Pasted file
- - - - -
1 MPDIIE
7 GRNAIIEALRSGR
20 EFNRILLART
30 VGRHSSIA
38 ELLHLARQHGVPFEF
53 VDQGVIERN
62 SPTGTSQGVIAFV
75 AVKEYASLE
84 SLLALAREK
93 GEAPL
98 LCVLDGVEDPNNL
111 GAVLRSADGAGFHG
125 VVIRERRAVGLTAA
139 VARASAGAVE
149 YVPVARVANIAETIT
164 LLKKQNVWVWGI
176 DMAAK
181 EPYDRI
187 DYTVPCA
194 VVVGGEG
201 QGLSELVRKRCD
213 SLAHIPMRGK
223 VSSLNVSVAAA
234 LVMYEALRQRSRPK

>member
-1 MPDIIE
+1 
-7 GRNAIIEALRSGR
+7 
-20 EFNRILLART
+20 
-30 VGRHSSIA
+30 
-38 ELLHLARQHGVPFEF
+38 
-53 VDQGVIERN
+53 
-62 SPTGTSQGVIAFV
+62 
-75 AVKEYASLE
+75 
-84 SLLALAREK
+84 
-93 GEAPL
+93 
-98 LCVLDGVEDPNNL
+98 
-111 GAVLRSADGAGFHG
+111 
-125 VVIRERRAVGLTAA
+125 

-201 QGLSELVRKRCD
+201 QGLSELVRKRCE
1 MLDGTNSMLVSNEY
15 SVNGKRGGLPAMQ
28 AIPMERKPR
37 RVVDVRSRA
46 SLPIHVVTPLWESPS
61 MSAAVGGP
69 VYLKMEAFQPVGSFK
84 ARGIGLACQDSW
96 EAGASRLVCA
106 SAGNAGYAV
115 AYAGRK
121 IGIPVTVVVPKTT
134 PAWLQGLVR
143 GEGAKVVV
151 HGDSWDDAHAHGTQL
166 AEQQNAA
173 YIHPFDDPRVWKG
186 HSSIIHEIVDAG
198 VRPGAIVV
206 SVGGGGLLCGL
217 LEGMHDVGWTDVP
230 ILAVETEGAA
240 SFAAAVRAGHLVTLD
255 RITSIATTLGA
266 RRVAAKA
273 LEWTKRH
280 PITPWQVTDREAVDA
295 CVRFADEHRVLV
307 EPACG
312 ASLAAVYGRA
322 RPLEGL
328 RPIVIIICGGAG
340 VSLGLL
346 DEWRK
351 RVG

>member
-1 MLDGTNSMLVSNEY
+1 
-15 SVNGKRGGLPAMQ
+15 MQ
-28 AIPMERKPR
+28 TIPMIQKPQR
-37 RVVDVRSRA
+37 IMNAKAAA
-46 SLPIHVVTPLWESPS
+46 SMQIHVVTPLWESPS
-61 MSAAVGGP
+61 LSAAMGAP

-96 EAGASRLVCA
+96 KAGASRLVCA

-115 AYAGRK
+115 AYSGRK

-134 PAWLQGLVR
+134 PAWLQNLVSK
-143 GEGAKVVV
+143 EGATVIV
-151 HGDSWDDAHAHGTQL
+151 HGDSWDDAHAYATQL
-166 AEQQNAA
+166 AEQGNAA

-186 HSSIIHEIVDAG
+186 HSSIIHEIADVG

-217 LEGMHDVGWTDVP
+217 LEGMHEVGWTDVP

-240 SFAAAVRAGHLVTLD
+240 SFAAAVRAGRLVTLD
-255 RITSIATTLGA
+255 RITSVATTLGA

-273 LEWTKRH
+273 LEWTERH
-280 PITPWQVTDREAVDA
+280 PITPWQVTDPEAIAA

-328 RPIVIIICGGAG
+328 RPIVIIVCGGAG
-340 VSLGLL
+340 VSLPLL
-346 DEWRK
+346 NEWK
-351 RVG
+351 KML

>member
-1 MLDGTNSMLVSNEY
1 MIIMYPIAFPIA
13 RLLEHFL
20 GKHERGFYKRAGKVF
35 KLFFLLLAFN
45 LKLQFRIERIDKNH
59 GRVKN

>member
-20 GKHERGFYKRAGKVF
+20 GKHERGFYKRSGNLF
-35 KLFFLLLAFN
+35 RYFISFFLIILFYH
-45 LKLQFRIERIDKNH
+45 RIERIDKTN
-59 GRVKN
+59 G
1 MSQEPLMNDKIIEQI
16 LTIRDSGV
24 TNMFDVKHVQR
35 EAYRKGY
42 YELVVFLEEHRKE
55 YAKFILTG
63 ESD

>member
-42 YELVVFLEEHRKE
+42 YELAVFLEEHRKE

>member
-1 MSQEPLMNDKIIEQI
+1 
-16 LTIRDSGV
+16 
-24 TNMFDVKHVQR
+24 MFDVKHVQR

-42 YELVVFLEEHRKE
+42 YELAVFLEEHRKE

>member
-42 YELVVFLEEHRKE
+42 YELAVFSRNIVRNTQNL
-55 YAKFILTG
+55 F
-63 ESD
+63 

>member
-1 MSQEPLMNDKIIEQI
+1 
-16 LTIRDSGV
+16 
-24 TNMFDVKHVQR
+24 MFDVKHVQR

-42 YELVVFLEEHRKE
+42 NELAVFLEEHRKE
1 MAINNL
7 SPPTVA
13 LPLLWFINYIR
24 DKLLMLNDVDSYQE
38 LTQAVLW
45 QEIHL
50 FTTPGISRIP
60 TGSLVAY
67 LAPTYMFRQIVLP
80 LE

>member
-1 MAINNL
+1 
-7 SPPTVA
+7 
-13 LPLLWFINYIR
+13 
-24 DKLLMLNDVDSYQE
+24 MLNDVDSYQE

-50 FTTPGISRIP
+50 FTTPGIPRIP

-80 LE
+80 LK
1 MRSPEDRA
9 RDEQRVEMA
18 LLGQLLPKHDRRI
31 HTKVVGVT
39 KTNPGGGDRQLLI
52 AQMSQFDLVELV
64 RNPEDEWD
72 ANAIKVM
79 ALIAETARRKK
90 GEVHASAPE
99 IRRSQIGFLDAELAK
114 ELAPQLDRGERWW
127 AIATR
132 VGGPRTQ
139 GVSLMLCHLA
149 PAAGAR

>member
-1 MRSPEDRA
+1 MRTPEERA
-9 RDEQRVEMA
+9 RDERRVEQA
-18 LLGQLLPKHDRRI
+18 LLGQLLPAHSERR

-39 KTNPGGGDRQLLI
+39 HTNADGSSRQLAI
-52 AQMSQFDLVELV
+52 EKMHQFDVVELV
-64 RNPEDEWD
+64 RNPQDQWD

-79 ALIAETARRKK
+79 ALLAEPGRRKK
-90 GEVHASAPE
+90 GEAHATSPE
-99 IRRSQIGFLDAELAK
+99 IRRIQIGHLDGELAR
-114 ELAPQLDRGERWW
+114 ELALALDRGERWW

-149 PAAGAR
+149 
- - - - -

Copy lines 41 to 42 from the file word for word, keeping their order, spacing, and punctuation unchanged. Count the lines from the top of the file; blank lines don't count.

+75 
-84 SLLALAREK